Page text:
Swabian Castle (Castello Svevo)
The Swabian Castle was built on the Adriatic seafront in 1132 by Norman conquerors to keep the citizens of Bari in check. Damaged later during a skirmish with Sicily, the fortress was rebuilt and extended in 1233 by the Holy Roman Emperor Frederick II; its thick walls and moat were added during the 16th century when the castle became a private residence. During its long life, this waterfront castle has been owned by several Italian noble families and used as a prison and army barracks. Today, the tranquil courtyard and halls house the Gipsoteca, a museum of sculptural fragments in plaster from important monuments in Bari Vecchia, the city’s historic center.
One of the top attractions in Bari, Swabian Castle is included in most walking or bike tours of the historic center, along with the Basilica of St. Nicholas, the Cathedral of St. Sabino, and Piazza Mercantile.
Things to Know Before You Go
Much of the Swabian Castle is outdoors, so wear a hat and sunscreen.
The castle and museum are accessible to wheelchairs and strollers.
A visit to the castle is fun for kids, and there is a large grassy courtyard.
Views over the city and sea from the castle are among the best in Bari, so bring your camera.
How to Get There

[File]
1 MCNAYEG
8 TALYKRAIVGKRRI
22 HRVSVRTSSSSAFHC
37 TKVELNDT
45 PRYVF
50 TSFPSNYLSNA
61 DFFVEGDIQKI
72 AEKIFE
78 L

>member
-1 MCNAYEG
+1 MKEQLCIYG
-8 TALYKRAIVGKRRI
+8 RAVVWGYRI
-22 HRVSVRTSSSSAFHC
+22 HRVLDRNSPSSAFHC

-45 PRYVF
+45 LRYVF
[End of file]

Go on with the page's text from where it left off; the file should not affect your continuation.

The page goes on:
The Swabian Castle is located on Piazza Federico II di Svevia, adjacent the city’s historic center and an easy walk from the train station and from other important sights and attractions.
When to Get There
Southern Italian cities can get uncomfortably hot in the summer, and Bari is no exception. Plan your visit to Swabian Castle for first thing in the morning or during the late afternoon if you are traveling between June and September. The castle is closed on Mondays.
The Gipsoteca in Bari’s Swabian Castle
Inside the castle, three large vaulted halls house Bari’s Gipsoteca, a museum that collects sculptural fragments, plaster casts of architectural motifs, and decorations made of marble and stone. The sculptures and fragments come from some of the most important churches and palaces in the region, tracing architectural styles from ancient times through the 18th century.
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